Although the most celebrated copper alloy coin - the brass farthing - never existed, both the pure and alloyed metal have, with silver coins, formed the basis of the British coinage. Queen Elizabeth would never agree to a copper currency, but she did allow copper token money towards the end of her reign. It fell into disfavour, however, and James I prohibited tokens altogether. In 1613 he gave authority to Lord Harington to issue some more or less experimental copper farthings; but the first real British copper currency dates from 1672, when a halfpenny and a farthing were minted. These were made of pure Swedish copper, with 175 grs. to the halfpenny and 87 1/2 grs. to the farthing. All these coins were produced by the old-fashioned method of hammering which was not supplanted until after the invention of the stamping press a century later. The Isle of Man had its own copper currency in the Stuart period, with farthings and halfpence bearing the island's three-legged symbol. It continued to issue its own money until 1864.
Throughout the ages governments have, on the whole, honestly sought to maintain the value of the coinage except when debasement was deemed part of the royal prerogative. A constant struggle has been waged against counterfeiters who found a ready means of illegal profit both by clipping and by substituting base metal. During the middle of the 18th Century the tremendous increase in counterfeiting in England created a scandal. The Birmingham district was the centre of this malpractice, notably in respect of copper; very severe penalties were exacted and dead counterfeiters were constantly seen to be swinging from the gibbets on Handsworth Heath.
Matthew Boulton - the partner and supporter of James Watt - was one of the men responsible for the further development of a copper coinage. Boulton was, in fact, one of the first 'industrialists'. He acquired a large interest in the copper and tin mines, and, as he was a staunch believer in an honest currency, he devoted much thought and skill to perfecting a coining press. Copper money was by that time almost out of circulation, and so great was the shortage that various manufacturers were allowed to issue token money (Fig. 33).
By means of a special collar applied to the dies, Boulton succeeded in producing coins of a standard size and weight which exactly fitted a tubular gauge; this enabled spurious money to be detected instantly by its weight alone. He then started to manufacture for abroad coins of such excellence that the Government promised him a contract to mint pennies; but the Royal Mint succeeded, by passive resistance, in delaying the order for ten years, until 1797. Meanwhile, Boulton continued to mint copper in large quantities, including his token money, the famous Boulton penny. At one date he even outran the supply of raw copper. His description of his own mint at Soho, Birmingham, in 1792 is interesting:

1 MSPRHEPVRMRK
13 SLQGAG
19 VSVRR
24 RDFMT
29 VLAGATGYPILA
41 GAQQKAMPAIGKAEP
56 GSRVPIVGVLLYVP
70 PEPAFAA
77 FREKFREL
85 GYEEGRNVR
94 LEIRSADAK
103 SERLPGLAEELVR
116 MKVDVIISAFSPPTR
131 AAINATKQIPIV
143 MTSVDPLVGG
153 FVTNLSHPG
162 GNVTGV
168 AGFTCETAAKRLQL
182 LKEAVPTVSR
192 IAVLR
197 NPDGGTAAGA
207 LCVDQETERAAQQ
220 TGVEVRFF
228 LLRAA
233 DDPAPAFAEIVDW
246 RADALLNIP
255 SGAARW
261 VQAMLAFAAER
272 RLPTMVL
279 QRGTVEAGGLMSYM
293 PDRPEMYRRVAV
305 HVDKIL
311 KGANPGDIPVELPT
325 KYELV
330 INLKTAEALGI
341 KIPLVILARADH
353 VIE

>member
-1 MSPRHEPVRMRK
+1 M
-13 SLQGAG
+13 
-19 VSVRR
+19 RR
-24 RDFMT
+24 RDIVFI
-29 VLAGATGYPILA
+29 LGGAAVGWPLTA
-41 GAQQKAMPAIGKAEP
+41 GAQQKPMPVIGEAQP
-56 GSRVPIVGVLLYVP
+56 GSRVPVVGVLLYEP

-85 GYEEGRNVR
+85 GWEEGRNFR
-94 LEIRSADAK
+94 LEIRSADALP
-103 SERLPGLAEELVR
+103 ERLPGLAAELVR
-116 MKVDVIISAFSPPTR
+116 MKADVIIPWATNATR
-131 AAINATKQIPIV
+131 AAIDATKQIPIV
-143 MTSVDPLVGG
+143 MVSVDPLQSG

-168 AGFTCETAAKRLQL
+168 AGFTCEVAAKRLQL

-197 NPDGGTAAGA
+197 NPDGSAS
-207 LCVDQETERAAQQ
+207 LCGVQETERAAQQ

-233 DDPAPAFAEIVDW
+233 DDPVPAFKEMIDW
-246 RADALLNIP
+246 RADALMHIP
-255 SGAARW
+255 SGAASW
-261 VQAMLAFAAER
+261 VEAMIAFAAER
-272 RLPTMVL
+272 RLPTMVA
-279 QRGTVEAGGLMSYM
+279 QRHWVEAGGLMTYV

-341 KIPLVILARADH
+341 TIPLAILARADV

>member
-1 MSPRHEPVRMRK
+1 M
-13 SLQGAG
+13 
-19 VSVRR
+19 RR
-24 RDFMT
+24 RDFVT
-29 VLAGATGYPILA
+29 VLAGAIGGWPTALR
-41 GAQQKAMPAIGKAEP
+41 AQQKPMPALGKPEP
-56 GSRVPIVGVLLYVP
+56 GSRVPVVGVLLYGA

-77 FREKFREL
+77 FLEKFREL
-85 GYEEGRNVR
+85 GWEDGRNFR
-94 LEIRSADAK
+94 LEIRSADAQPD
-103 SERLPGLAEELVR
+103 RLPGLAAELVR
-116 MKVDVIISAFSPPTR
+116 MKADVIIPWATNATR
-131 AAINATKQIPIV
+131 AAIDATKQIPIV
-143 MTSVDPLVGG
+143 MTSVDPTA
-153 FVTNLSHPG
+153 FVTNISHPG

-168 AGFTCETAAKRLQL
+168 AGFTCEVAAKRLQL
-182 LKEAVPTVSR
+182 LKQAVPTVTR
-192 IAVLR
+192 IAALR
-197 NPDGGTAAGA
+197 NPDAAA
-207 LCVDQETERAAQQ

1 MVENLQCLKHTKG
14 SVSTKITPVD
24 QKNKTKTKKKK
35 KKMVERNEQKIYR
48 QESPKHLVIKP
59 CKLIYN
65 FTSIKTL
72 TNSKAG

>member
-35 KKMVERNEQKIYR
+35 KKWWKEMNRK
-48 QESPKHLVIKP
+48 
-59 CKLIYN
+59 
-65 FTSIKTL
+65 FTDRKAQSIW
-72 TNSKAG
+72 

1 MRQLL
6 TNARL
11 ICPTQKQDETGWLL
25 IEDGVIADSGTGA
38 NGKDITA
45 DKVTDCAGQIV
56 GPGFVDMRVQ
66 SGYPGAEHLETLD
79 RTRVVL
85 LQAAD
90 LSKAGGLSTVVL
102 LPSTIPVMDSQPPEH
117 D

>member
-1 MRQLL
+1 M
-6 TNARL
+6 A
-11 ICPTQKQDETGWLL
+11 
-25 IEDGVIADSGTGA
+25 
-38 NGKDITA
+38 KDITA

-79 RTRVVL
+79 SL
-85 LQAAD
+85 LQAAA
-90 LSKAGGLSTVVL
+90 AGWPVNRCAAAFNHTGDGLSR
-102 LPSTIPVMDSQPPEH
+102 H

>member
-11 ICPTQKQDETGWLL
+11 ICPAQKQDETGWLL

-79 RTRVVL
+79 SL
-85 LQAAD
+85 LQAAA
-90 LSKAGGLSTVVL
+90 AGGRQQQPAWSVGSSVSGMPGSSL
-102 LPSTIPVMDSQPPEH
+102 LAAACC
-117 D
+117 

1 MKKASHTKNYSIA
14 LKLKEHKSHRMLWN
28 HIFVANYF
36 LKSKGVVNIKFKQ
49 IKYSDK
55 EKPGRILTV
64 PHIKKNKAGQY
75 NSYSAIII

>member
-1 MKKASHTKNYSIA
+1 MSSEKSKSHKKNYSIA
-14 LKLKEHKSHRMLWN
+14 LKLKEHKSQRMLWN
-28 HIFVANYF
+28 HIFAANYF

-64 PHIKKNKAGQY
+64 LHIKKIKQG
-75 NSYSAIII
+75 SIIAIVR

'This mint consists of eight large coining machines, which are sufficiently strong to coin the largest money in current use, or even medals; and each machine is capable of being adjusted in a few minutes so as to strike any number of pieces from 50 to 120 per minute. Each piece being struck in a steel collar, the whole number are perfectly round and of equal diameter.' (24)
Boulton's presses could manufacture as much as 1,200 tons of coins a year. His first official contract for the British Government was for twopenny pieces, pennies, halfpennies and farthings. It amounted to 4,200 tons between 1797 and 1806. An interesting footnote concerning the Boulton penny relates to the practice of adding these coins to molten iron when 'specially good metal was required'. This foreshadowed modern metallurgical developments, in which controlled amounts of copper are added to cast iron to improve strength, corrosion resistance and machinability. Boulton also issued some very fine medals in bronze and the precious metals, employing in their design only artists of the highest calibre such as Flaxman.